This video being projected on both sides of the bodyx-size “box” I made is a performance by three different people (Michael Draeger, Liam Corcoran, and me, Zhengyang Huang).
I arrived at the Apache Point Observatory – two hours north of El Paso – with a head cold, which did not help my adjustment to the 9,000 foot altitude. After a night of nausea and headaches, I (somehow) awoke feeling perfectly fine. Walking out of the small dormitory, I was greeted by the immense cube of the 3.5-m telescope I would be using that night. To the left were two smaller domes and a large building that houses the 2.5-m Sloan Digital Sky Survey telescope, the instrument which has revealed the large-scale structure of our universe. The observatory sits on a peak overlooking the Tularosa Basin, an area of desert larger than the state of Connecticut.
As president of Orchesis, one of my responsibilities is to create original choreography for the finale of our spring performance, An Evening of Dance. Orchesis is a student led, Dance department affiliated modern dance program on campus. Last spring performance, as an upper classman, I choreographed a six-minute piece for five dancers, where I explored the juxtaposition between western perceived Asian femininity with my interpretations of Asian pride and strength. One of my goals for finale is that I will continue exploring my personal movement aesthetic and create a larger and longer work to present to the community that incorporates the entire company.
I am now finished with my research endeavor at Fermilab and have returned to campus for the semester. I certainly learned a lot simply by osmosis from being surrounded by my collaborators. Working remotely has been constructive, but moves much slower when one doesn’t have immediate access to helpful experts.
I am already halfway done with my time at Fermilab. The goal of this trip was to advance my research on the Pion Charge Exchange Cross Section to prepare it for a conference in late January. I certainly have been making progress, but with particle physics the progress is often slow at first as you learn the tools. Once you can understand the computer, progress is nearly instant as the computational power at my disposal is fairly immense.
I’m a physics major, but my real passion lies in astronomy. My honors thesis is on the atmosphere of Venus, and I was recently able to go on a trip to New Mexico, with the help of the Charles Center and Physics Department, to observe the planet with a state-of-the-art telescope.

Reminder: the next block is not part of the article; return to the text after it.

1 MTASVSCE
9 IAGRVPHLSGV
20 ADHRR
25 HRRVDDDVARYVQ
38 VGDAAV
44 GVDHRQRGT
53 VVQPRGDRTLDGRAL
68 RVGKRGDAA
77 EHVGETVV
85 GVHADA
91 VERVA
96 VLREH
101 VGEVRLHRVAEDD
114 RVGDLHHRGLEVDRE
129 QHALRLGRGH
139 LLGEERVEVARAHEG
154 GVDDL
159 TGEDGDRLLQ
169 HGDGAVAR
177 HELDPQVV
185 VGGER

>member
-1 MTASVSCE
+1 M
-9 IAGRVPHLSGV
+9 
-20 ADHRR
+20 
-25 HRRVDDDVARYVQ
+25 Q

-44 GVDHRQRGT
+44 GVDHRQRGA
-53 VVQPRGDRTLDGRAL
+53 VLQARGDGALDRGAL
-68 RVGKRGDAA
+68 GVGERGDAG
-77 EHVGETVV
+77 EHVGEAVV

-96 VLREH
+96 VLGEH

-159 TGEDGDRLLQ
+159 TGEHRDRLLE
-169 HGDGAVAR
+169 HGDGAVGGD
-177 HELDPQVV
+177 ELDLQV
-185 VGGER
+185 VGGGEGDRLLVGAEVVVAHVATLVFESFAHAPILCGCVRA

Before winter break laziness (and hopefully some reading/writing energy) fully take hold, I wanted to report on a discovery from the end of the semester that will definitely be a focus of my project in the spring. The J75 cag negative strain of HP has never been the most cooperative. After going through several rounds of mutagenesis reactions and several primer sets, I finally altered the oipA locus to “phase on” and transformed this plasmid into HP. But when June and I started using these strains in adherence assays with AGS cells, the results were, frankly, boring. Unlike the other cag negative strain J68 where there were clear differences in AGS cell attachment between the cells with oipA phase on and off, there was no difference in J75 across several experiments. After confirming that each strain was indeed what it was supposed to be with sequencing, I was perplexed.
Hello and welcome to the wrap up of the Fall 2016 edition of “The Curious Case of OipA!” Since I was last on the SuRGe blog, I have completed phase 1 of my project, and have successfully created all of my mutant oipA strains of Helicobacter pylori. Now I am well into the experimental phase, and have some interesting preliminary results regarding the role of OipA in the pathogenicity of both cag pathogenicity island negative (less virulent) and positive (more virulent) strains of HP.
“Comment allez-vous?” the archivist asked, extending his hand.
“Michaela,” I replied, happy to introduce myself after three weeks of asking this person for documents.
In order to tell the stories of people who don’t leave behind their own written record, historians talk about reading against the grain (scrutinizing the information that a writer in the past reveals for all of its biases to learn something the writer doesn’t say) or reading along the archival grain (understanding the way that archives are built to learn information about people not writing any sources). I anticipated having to employ both of these strategies when I was researching my dissertation in history on gender and sexuality among Illinois Indians, especially during my visit to the Archives nationales d’outre-mer in Aix-en-Provence, which houses all of the official records from the French colonization of North America. I expected to find a lot of documents from old white dudes, talking about the status of forts and shipping, and that I was going to have to read between the lines of all of this “official” business to discover what Native Americans were doing at the same time and how gender and sexuality factored into French colonization.